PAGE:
When Anna LeBaron applied to become a member of Jen Hatmaker’s For the Love book launch team, she had never participated in a book launch. Because there were an overwhelming number of applications for a small number of spots, Anna didn’t make it on the team.
Instead of feeling disappointed and giving up, she decided the next best thing to joining the official launch team was to gather the other 4,500 readers who didn’t make it into the group, and help launch the book anyway.
For the Love became a national bestseller in part due to the efforts of Anna and the unofficial launch team she gathered in a private group on Facebook. She learned how to launch a book by doing it, and it paid off for both Jen Hatmaker and Anna.
Anna is now an author herself and a sought-after book launch manager who works directly with publishers to launch books. Her experience with Hatmaker’s book launch blossomed into a new career, throughout which she has launched many books,...
Author and speaker Jo Saxton is passionate about encouraging writers to recognize their potential as leaders and to take risks in their work. She tells hope*writers, “It takes a village to raise, launch, and sustain a leader.”
So what does it look like to gather a supportive village? This is an important part of a writing life, especially if we want to do it for the long haul.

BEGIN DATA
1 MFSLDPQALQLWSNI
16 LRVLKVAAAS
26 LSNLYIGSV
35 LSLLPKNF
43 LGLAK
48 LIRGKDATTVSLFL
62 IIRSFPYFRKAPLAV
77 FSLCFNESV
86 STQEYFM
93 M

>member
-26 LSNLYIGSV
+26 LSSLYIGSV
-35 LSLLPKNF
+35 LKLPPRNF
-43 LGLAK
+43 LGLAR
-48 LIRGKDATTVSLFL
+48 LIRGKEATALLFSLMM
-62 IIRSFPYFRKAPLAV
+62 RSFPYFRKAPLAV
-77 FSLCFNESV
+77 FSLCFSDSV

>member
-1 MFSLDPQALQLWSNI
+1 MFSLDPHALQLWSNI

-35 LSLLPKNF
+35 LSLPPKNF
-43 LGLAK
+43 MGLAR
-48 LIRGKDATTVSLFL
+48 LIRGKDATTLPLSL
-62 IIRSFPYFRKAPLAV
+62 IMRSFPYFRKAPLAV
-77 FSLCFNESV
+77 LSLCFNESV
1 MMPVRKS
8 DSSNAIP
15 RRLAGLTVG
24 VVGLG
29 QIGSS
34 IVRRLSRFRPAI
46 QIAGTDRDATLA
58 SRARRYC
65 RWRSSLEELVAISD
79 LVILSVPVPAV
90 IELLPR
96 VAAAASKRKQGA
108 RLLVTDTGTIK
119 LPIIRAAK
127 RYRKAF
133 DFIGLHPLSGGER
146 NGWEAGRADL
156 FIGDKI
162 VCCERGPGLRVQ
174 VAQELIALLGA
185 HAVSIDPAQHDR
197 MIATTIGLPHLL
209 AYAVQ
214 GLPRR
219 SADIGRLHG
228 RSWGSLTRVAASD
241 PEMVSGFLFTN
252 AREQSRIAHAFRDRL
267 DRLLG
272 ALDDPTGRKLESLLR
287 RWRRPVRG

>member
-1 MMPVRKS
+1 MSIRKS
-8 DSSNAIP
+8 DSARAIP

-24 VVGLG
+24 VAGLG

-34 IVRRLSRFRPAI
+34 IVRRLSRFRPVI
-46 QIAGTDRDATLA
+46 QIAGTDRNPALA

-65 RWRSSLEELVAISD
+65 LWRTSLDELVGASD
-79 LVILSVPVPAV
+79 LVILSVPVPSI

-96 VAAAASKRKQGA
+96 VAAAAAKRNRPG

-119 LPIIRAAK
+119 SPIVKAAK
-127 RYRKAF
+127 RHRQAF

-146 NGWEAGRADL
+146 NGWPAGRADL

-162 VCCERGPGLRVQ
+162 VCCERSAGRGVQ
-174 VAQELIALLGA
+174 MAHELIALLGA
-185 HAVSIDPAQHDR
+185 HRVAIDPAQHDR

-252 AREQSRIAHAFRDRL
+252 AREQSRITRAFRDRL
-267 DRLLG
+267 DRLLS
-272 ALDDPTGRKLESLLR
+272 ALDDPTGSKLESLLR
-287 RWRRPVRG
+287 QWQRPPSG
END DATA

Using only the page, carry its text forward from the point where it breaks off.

Jo offers the following questions for us to ask ourselves as we create a thriving community of people around us who will help to support and sustain our work as writers.
Before we can name what we need to thrive, we first have to define what a thriving writing life looks like for us. The answer to this question will be unique for each writer.
It’s important to consider your needs as they pertain to your specific goals, life season, and level of experience as a writer.
What kind of support will you need from others to create a...
Have you ever been romanced by the mythical image of the writer working in solitude while nestled comfortably in a remote woodland cabin? Those of us who write in the cracks of ordinary life with families, jobs, and busy schedules may find this image particularly compelling as we struggle to balance our lives with our writing work.
As you create space and learn to write within the boundaries of your life, you will learn that good work requires quiet, but it doesn’t require a complete removal from your life and the people in it. In fact, as your writing develops, you may discover that inviting others into your work can be a welcome catalyst for creativity.
A cabin in the woods sounds great, but creating in a community of fellow writers is even better.
At hope*writers, we believe writers flourish in community with one another, so we sat down to discuss this idea with author, professor, and Inklings expert Diana Glyer.
Diana has spent years studying the...